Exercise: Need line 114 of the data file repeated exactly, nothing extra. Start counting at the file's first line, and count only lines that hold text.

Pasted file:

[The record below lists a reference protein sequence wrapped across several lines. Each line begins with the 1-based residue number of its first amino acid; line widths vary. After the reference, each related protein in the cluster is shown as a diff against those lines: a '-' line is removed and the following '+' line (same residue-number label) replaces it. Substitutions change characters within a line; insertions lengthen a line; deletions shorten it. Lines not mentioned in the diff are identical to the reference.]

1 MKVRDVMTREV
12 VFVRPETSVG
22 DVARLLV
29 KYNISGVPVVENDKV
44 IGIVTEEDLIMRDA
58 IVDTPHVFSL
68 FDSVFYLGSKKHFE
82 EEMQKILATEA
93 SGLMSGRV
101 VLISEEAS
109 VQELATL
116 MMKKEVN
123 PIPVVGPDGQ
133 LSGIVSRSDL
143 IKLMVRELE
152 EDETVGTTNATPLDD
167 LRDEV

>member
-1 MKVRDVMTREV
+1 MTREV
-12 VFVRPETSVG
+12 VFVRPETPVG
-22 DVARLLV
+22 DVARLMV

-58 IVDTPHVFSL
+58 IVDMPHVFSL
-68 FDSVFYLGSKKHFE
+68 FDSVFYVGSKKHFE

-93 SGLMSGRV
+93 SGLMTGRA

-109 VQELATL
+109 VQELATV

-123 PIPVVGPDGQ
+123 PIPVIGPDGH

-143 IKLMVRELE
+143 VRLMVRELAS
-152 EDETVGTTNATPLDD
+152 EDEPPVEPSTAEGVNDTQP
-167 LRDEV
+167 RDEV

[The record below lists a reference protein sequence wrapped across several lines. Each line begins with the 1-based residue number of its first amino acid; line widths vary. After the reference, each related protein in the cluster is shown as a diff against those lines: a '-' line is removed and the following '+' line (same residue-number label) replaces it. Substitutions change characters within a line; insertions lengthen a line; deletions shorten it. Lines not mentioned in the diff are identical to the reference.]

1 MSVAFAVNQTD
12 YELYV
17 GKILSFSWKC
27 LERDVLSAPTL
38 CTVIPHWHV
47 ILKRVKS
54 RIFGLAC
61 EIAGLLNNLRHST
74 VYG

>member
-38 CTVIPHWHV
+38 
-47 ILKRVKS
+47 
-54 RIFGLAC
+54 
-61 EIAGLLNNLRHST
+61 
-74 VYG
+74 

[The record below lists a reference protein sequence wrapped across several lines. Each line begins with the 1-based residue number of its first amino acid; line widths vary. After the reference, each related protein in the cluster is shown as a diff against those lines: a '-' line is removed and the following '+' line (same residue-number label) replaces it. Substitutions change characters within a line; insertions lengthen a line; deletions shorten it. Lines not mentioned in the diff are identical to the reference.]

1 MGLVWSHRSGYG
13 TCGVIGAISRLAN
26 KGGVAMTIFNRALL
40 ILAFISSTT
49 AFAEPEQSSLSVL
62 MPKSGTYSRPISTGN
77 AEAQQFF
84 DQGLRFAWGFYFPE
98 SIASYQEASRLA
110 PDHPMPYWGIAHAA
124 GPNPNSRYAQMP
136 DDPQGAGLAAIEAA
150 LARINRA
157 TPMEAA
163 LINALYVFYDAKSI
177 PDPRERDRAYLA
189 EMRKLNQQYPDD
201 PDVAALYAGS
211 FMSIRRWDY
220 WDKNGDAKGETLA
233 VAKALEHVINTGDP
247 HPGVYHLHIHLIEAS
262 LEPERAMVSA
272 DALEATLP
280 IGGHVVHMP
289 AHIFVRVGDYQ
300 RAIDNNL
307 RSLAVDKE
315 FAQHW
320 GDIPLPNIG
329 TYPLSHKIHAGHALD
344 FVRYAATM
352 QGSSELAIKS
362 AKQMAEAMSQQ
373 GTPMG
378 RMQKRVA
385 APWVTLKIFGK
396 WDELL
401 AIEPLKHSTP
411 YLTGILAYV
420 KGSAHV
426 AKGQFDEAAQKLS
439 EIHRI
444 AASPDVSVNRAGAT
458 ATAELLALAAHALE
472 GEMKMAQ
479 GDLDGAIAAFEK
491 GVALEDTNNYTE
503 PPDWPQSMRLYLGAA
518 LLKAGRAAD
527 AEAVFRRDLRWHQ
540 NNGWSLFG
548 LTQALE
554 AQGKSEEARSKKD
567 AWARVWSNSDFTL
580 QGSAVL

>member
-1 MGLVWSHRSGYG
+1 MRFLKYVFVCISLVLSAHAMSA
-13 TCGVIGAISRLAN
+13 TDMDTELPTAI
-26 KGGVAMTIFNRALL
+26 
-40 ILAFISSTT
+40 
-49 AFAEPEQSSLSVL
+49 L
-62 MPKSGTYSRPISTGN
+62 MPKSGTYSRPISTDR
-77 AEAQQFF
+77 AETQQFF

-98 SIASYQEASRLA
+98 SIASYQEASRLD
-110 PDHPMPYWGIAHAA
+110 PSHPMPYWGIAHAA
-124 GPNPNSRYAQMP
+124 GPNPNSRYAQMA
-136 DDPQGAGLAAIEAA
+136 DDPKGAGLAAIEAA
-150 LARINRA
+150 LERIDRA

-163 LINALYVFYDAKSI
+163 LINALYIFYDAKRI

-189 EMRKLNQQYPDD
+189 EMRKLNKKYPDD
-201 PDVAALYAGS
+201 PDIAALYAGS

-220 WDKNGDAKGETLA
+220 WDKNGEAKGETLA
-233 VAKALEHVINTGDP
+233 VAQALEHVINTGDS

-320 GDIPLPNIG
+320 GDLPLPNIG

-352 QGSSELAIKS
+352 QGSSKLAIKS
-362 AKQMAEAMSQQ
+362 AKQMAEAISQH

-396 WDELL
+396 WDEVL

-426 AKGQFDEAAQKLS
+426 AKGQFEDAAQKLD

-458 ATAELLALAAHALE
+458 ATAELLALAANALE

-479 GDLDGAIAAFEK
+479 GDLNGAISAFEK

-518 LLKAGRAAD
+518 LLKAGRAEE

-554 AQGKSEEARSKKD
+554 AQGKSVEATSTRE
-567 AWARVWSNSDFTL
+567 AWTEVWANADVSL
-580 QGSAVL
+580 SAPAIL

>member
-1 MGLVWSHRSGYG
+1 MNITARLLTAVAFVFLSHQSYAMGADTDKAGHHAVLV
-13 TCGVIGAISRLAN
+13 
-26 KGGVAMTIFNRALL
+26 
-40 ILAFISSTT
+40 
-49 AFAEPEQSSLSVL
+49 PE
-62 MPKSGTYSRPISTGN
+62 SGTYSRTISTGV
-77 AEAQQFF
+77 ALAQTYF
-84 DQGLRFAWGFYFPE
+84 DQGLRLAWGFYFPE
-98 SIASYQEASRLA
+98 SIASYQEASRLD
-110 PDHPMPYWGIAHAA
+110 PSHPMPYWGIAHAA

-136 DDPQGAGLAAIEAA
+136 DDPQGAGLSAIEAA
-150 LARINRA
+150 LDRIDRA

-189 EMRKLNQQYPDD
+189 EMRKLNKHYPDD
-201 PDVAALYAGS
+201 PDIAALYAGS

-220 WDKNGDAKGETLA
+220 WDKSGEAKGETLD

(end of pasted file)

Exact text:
527 AEAVFRRDLRWHQ